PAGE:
Wednesday, April 21, 1999 Published at 00:14 GMT 01:14 UK
When children kill
The Denver shooting is the latest to shock the United States
The shooting at Columbine High School in Denver is the latest in a string of school attacks that have horrified the United States over the past 18 months.
Both the perpetrators and the victims of these crimes have usually been teenagers.
The spate of violence has forced America to ask difficult questions about what leads a child to pick up a gun and kill another, and what is the appropriate action to take.
In May 1998, 15-year-old Kipland Kinkel killed two fellow pupils at Thurston Hill High School in Springfield, Oregon - and then murdered his parents.
On the same day, 320km north in Washington state, a 15-year-old boy shot himself in the head after taking his girlfriend off the school bus at gunpoint and to his home in the town of Onalaska.
He shot himself in the head as the girl's father tried to break down the door. The 14-year-old girlfriend was not injured.
The boys, aged 11 and 13, killed four girls and one teacher, wounding nine more girls and one other teacher.
As the incident fuelled concern about a surge in youth violence, President Clinton instructed the Justice Department to look into the trend of school shootings.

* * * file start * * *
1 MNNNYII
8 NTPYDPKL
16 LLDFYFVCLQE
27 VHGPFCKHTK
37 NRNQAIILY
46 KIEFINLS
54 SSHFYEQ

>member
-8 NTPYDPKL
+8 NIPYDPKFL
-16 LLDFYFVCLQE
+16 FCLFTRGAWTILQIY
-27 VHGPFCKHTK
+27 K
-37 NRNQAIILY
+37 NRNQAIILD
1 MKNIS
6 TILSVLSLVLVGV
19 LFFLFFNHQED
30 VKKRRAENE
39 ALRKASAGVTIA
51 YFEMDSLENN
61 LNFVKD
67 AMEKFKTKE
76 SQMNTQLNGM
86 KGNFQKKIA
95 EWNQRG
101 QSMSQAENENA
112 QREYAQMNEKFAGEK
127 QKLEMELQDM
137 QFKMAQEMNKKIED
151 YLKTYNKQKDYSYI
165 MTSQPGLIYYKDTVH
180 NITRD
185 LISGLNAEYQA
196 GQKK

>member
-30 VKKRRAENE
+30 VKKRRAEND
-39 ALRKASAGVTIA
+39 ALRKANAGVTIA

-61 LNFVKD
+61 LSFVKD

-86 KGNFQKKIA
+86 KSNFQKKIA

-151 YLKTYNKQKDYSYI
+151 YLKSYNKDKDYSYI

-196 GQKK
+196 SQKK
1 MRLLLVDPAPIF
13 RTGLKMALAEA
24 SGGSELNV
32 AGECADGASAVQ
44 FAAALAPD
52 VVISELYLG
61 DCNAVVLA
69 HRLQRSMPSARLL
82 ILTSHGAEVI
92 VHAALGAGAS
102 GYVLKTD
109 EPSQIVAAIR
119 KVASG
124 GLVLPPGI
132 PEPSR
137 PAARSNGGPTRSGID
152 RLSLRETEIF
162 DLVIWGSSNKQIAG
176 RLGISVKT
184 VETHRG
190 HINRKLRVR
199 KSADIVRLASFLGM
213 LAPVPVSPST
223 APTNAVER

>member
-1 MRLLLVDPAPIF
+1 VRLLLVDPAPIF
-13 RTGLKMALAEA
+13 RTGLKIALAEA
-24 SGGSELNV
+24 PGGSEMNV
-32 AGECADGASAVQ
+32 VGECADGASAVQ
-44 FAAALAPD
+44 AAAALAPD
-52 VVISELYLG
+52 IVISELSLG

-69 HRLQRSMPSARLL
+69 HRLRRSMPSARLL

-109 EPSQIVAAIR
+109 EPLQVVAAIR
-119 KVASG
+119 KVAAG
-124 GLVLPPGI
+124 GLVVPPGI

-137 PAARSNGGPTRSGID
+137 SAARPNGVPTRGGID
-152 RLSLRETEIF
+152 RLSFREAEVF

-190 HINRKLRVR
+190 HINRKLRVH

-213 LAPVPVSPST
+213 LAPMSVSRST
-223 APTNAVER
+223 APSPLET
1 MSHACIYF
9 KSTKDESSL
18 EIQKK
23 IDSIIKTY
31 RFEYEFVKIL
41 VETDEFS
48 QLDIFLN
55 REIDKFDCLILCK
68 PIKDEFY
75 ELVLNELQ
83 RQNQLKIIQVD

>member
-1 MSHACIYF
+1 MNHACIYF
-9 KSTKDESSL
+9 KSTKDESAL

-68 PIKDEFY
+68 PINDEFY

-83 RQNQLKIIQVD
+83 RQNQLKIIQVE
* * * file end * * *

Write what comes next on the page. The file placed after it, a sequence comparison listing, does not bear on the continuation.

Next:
A tide of violence
Other similar incidents:
A study by the Department of Education in March found that as many as 10% of US schools suffered serious incidents of violence in the year 1996-1997. In that year alone, schools recorded 11,000 armed assaults and 4,000 rapes or cases of sexual assault.
After the Thurston Hill tragedy, White House spokesman Mike McCurry disputed suggestions that the shootings were only being addressed because they were happening more often in majority white, suburban schools, following years of shootings in which children from minority groups had been killed or injured at inner city schools.
Right to arm vs right to life
The shootings have fuelled the raging debate on gun law in the US.
The right to "keep and bear arms" is enshrined in the second amendment of the US Constitution and is fiercely guarded by the powerful gun lobby group, the National Rifle Association.
But media reports began to identify frightening links between carrying guns and school violence, and called for new legislation on gun control.
Meanwhile, the parents of one of the Jonesboro victims launched a civil lawsuit against the gun manufacturers.
After Jonesboro, the debate raged on in cyberspace, with thousands of people e-mailing their views to BBC News Online's Talking Point. The vast majority of American respondents fiercely defended their rights to carry guns, telling the Brits to 'keep out of their business'.